“It’s a bit smelly, but it tastes so good,” she said. Her rancid breath now made perfect sense. Alan was in no position to be fussy, so he jammed some grass up his nostrils to lessen the smell.

“Can I have some?” he asked. “I haven’t eaten or drank anything in ages.”

The old woman held the fruit basket close to her chest to shield it from Alan’s thieving fingertips. “Theresa doesn’t give her fruit to just anyone,” she said sharply. “You must trade or be on your way.” Alan didn’t have any money, or anything to trade.

“What if I just take it from you?” he said, before his brain could tell his stomach to be quiet. The old woman kicked him in the shins, but it hardly felt like a kick from a frail old woman; it felt more like a kick from a horse. Alan hit the floor immediately, clutching his shins in agony.

“You’re not here to learn all of the wrong lessons, are you Alan?” said the old woman. She seemed familiar in some way, but Alan didn’t want to make any assumptions at this stage.

“I never told you my name,” replied Alan as he struggled to his feet. The old woman chuckled.

“After all that has happened to you, you’re startled by the fact that I know your name?”

“Who are you?” asked Alan, edging closer in search of any sign of familiarity.

“Let’s just say I’m closely related to an old friend of yours,” replied the old woman. “But that is beside the point. If you want some of this fruit you’re going to have to pay for it somehow.” She gave Alan a meaningful look, as though they were acting on the stage and she was prompting him to speak his next line. Alan felt uneasy about asking any more probing questions. His shins pulsated, reminding him that they still hadn’t forgiven him for the last time he decided to air his thoughts.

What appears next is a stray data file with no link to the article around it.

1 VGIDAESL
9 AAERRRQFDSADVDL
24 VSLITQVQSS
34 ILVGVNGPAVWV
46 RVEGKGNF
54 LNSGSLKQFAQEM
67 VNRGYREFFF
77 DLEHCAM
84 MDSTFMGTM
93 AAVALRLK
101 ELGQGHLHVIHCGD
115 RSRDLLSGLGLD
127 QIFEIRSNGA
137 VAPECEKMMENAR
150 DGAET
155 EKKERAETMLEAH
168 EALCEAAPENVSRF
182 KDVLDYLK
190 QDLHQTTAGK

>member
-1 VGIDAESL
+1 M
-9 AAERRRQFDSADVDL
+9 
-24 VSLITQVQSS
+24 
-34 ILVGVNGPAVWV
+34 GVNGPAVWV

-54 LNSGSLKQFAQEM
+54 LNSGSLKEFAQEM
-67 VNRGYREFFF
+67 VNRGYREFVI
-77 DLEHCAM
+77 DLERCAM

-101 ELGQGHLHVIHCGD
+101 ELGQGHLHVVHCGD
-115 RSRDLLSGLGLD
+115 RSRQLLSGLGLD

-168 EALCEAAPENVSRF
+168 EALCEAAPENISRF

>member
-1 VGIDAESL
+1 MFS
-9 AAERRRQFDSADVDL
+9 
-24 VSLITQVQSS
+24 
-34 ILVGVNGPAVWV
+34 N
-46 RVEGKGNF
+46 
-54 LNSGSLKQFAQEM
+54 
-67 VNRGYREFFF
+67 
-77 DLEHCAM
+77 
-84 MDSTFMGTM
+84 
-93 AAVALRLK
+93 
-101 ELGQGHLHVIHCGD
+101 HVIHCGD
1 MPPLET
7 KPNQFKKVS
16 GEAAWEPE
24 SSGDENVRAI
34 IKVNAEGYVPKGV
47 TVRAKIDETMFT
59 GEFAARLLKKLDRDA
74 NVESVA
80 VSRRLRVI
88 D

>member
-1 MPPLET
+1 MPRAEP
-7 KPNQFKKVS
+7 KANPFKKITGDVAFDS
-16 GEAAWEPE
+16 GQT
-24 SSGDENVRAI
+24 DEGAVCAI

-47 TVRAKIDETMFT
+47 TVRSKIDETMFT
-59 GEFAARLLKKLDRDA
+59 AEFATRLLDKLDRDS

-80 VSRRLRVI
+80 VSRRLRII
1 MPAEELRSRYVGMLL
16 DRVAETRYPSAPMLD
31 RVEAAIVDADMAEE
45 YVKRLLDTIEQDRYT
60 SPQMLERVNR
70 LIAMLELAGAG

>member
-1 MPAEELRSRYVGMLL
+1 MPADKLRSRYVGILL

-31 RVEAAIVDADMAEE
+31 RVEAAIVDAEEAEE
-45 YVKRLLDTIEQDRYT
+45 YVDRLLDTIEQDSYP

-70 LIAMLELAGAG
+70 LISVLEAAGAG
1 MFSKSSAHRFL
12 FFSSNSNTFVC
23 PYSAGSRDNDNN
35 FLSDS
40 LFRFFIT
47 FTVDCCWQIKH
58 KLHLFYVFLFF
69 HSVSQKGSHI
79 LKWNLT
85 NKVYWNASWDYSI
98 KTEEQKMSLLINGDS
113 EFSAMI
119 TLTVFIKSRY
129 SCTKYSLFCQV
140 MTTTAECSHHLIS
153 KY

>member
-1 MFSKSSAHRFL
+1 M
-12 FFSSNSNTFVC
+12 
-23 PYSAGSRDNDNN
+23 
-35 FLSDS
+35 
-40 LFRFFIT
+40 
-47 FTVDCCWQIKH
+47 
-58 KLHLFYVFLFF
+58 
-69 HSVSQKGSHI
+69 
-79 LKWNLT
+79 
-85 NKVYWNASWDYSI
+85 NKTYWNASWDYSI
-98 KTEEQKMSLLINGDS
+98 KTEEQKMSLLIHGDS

“But I have nothing to trade,” he said.

“If you have nothing to give, then Theresa and I must ask a favour of you.”

“A favour… right.” Alan knew he had little choice. It was at this point that he decided not to even attempt to look at the bigger picture; he would just follow whatever path was laid before him, much like walking down a straight road with plenty of signs all pointing the same way. With that settled Alan felt much more comfortable with his situation, and he had a feeling that he was being watched over and guided.

“What do you want me to do?” he said.

“Wonderful!” The old woman clunked her hands together in glee. “See that castle?” she said, pointing over his right shoulder. Alan turned and saw a huge castle where a few seconds earlier there had been nothing. It was gloomy, built of dark stone with a thick wooden drawbridge; it was surrounded by a deep moat. Even in the illuminating light of the mid-day sun it seemed dark and eerie.

“In that castle lives an old man,” she said.

“Ex-husband of yours?” mumbled Alan. His shins throbbed angrily.

“An old man…” she continued, “who has many precious things. If you acquire three items for me, then Theresa will let you pick as much fruit from her branches as you want.”

“Anything in particular?” asked Alan.

“No,” snapped the old woman, “now hurry up.” She returned to her shaded seat beneath the tree and began to hum a tune ignorantly. Alan looked up at the castle and sighed. He glanced one more time at the old woman beneath the tree, who now seemed to be ignoring him, and then made his way over to the thick wooden drawbridge.